‘Like a miracle’: Homeless Woman’s Viral Subway Opera Performance May Get Her Off The Streets
A little midweek positive news. Yes the old saying is true, “Don’t judge a book by its cover”. This inspires to never quit, keep believing in yourself and believe in and help someone else when you see their gifts.
From THe Washington Post by Maegan Flynn
Her piercing soprano ricocheted off the subway’s concrete walls, drowning out the robot announcing the next train’s arrival.
The vocalist stood by herself near the end of the platform, holding a slew of hole-punctured bags on one arm and lugging a cart draped with a blanket in the other. She wore a floor-length denim skirt, her hair in girlish blond pigtails. And although it was the middle of a Los Angeles rush hour, around 5:15 p.m. on Sept. 24, the Purple Line station in Koreatown was notably silent. There were no passersby as she sang the opera, no whoops or claps. Read the FULL ARTICLE AND SEE THE VIDEO HERE.
From the video taken by one captivated Los Angeles police officer, it looked as though the homeless woman was alone on her own stage, commanding the attention of an unseen audience as she sent Giacomo Puccini’s Italian aria “O mio babbino caro” careening down the tunnel.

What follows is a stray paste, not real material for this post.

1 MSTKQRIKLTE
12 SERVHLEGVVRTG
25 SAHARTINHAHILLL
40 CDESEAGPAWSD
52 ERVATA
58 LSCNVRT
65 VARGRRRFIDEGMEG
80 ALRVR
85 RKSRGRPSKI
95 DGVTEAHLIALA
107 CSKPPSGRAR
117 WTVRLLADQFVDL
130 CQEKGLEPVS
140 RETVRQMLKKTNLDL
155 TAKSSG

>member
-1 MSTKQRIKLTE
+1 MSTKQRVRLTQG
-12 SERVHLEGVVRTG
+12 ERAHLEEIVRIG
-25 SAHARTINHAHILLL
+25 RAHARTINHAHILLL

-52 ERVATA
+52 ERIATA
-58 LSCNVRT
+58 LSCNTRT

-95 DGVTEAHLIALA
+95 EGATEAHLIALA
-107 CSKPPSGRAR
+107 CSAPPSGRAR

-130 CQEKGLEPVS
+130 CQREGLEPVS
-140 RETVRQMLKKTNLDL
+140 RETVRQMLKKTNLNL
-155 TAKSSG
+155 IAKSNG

“4 million people call LA home,” the Los Angeles Police Department tweeted two days later, sharing the one-minute video clip the officer captured. “4 million stories. 4 million voices … sometimes you just have to stop and listen to one, to hear something beautiful.”
Overnight, Emily Zamourka became a viral sensation. Hundreds of thousands of people watched her perform in the LAPD’s one-minute video. The local news tracked down Zamourka in Koreatown to reveal who she was: a Russian immigrant who became homeless after a man stole her violin, which was her livelihood, and the musician ended up evicted. Hundreds of people have since donated to online fundraisers to help her get off the streets.
And Los Angeles Councilman Joe Buscaino (D), hearing her Italian operatic solo, invited the 52-year-old to perform at the unveiling of the city’s new Little Italy district on Saturday. Then, his office immediately started working on finding her housing, Buscaino’s spokesman, Branimir Kvartuc, told The Washington Post.
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